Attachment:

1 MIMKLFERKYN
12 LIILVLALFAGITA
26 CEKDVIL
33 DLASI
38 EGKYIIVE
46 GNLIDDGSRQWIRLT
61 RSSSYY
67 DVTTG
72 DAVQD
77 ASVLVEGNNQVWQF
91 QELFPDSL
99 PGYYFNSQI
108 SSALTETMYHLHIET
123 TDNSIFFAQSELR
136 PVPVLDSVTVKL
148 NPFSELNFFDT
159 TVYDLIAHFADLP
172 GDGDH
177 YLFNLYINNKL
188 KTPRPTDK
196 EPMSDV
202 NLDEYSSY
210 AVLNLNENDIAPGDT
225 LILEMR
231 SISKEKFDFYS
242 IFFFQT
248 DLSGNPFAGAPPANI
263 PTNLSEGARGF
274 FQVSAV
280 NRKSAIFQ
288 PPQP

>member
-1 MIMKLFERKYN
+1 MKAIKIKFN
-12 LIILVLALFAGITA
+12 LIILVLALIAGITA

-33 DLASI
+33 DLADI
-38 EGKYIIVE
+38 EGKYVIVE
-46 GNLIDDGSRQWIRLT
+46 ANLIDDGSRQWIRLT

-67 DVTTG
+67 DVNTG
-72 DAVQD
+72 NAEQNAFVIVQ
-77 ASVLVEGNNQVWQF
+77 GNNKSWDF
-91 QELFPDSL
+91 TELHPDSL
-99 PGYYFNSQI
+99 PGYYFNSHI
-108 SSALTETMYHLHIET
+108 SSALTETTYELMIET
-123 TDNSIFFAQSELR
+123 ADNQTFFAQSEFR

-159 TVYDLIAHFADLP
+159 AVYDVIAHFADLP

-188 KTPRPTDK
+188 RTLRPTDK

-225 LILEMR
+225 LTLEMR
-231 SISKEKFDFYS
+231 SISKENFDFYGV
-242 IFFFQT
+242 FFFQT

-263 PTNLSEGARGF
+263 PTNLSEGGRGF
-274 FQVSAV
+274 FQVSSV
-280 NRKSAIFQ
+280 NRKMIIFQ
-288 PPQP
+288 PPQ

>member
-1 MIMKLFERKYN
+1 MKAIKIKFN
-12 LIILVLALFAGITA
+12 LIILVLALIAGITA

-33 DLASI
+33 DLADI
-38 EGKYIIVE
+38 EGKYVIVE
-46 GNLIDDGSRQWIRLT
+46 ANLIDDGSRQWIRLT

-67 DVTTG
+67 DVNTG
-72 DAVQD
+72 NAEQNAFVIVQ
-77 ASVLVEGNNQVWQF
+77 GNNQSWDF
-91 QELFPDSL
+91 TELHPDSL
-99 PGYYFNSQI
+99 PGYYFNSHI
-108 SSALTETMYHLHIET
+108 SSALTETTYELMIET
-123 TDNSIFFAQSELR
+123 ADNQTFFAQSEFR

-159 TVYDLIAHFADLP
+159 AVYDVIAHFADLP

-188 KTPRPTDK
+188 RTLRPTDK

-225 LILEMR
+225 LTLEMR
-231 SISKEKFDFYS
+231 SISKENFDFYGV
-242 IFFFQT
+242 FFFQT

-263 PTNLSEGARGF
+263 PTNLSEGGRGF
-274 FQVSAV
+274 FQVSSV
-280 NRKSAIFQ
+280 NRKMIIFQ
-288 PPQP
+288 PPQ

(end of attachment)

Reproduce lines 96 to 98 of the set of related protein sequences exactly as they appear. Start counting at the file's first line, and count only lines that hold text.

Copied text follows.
-108 SSALTETMYHLHIET
+108 SSALTETTYELMIET
-123 TDNSIFFAQSELR